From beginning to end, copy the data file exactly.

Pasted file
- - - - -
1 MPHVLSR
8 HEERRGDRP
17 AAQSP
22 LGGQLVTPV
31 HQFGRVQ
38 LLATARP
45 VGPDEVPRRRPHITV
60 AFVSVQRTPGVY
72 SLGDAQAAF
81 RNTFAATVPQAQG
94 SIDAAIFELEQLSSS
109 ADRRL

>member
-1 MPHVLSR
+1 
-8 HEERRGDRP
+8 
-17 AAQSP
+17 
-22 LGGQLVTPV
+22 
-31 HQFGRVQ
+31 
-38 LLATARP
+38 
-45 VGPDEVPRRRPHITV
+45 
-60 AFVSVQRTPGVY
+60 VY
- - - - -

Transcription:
1 MPHVLSR
8 HEERRGDRP
17 AAQSP
22 LGGQLVTPV
31 HQFGRVQ
38 LLATARP
45 VGPDEVPRRRPHITV
60 AFVSVQRTPGVY
72 SLGDAQAAF
81 RNTFAATVPQAQG
94 SIDAAIFELEQLSSS
109 ADRRL

>member
-1 MPHVLSR
+1 
-8 HEERRGDRP
+8 
-17 AAQSP
+17 
-22 LGGQLVTPV
+22 
-31 HQFGRVQ
+31 
-38 LLATARP
+38 
-45 VGPDEVPRRRPHITV
+45 
-60 AFVSVQRTPGVY
+60 VY